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ACLU Applauds New Law Restricting School Suspension Use

Posted: June 29, 2016|Category: Students' Rights

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The ACLU of Rhode Island commended the General Assembly for passing, and Governor Raimondo for today signing, important legislation limiting the use of out-of-school suspensions in Rhode Island’s schools.

In an effort to address the so-called school-to-prison pipeline, the legislation, sponsored by Representative Grace Diaz and Senator Juan Pichardo, is designed to prevent the use of out-of-school suspensions for minor misbehavior, while allowing youth who pose a physical risk or serious disruption to students to be suspended.  In recent years, the ACLU of Rhode Island has issued a series of reports analyzing school suspension data, and found that among the most common grounds for suspending children as young as first grade from school are such minor infractions as “disorderly conduct” or “disrespect.”  In the 2013-2014 school year, nearly 1,400 elementary school students were suspended; 147 of them were in the first grade. 


Students who are suspended from school are up to ten times as likely as other students to drop out of school or repeat a grade. Paradoxically, suspensions are associated with higher rates of misbehavior after suspension, and lower academic achievement. Perhaps most troubling, suspended students are significantly more likely to become involved with the juvenile justice system.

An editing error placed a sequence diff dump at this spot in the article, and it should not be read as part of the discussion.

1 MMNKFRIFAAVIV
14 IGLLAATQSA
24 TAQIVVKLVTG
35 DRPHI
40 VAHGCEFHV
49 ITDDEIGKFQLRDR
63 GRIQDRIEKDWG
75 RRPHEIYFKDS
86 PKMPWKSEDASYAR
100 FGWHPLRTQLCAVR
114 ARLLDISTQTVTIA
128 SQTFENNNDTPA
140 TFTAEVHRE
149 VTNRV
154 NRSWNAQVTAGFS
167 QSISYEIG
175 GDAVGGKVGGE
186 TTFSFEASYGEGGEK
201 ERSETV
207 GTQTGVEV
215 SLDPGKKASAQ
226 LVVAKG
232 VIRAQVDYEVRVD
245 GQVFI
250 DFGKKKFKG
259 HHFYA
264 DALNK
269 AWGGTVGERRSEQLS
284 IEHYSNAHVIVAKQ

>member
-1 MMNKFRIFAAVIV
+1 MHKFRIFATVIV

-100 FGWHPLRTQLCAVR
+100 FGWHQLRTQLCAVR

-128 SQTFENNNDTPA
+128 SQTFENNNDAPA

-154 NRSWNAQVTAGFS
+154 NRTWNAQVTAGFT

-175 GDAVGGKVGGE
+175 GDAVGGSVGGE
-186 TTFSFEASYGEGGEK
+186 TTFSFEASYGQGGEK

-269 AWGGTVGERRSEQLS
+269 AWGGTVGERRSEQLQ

While over-suspensions affect all Rhode Island students, the ACLU reports found that they particularly impact those students already at a disadvantage – minority youth, low-income youth, and youth with disabilities.

Policy Associate Hillary Davis noted, “This legislation is a far-overdue step toward ensuring that Rhode Island’s students are given the opportunity to learn in their classrooms, and not to be pushed out of them for minor misbehavior. We commend the General Assembly for their work, and look forward to seeing the positive impact this will have on students in the very near future.”

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